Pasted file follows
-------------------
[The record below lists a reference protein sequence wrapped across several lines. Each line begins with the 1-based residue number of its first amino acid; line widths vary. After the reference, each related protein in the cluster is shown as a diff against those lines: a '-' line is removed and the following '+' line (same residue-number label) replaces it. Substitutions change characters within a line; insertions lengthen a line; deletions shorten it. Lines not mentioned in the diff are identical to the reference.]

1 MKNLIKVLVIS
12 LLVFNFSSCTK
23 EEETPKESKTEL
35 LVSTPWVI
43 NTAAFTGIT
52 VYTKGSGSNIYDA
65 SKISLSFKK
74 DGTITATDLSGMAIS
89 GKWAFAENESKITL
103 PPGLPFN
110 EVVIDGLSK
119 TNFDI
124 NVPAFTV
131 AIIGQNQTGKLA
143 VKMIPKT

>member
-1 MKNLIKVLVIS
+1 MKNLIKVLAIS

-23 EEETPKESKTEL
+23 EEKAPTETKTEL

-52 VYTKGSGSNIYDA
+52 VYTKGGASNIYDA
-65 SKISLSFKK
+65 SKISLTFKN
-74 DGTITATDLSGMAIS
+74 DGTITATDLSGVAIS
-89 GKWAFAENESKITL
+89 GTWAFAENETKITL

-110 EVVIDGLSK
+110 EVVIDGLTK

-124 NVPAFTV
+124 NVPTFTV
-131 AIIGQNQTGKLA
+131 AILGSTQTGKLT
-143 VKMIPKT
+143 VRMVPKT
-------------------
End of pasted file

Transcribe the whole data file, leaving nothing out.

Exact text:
[The record below lists a reference protein sequence wrapped across several lines. Each line begins with the 1-based residue number of its first amino acid; line widths vary. After the reference, each related protein in the cluster is shown as a diff against those lines: a '-' line is removed and the following '+' line (same residue-number label) replaces it. Substitutions change characters within a line; insertions lengthen a line; deletions shorten it. Lines not mentioned in the diff are identical to the reference.]

1 MKNLIKVLVIS
12 LLVFNFSSCTK
23 EEETPKESKTEL
35 LVSTPWVI
43 NTAAFTGIT
52 VYTKGSGSNIYDA
65 SKISLSFKK
74 DGTITATDLSGMAIS
89 GKWAFAENESKITL
103 PPGLPFN
110 EVVIDGLSK
119 TNFDI
124 NVPAFTV
131 AIIGQNQTGKLA
143 VKMIPKT

>member
-1 MKNLIKVLVIS
+1 MKNLIKVLAIS

-23 EEETPKESKTEL
+23 EEKAPTETKTEL

-52 VYTKGSGSNIYDA
+52 VYTKGGASNIYDA
-65 SKISLSFKK
+65 SKISLTFKN
-74 DGTITATDLSGMAIS
+74 DGTITATDLSGVAIS
-89 GKWAFAENESKITL
+89 GTWAFAENETKITL

-110 EVVIDGLSK
+110 EVVIDGLTK

-124 NVPAFTV
+124 NVPTFTV
-131 AIIGQNQTGKLA
+131 AILGSTQTGKLT
-143 VKMIPKT
+143 VRMVPKT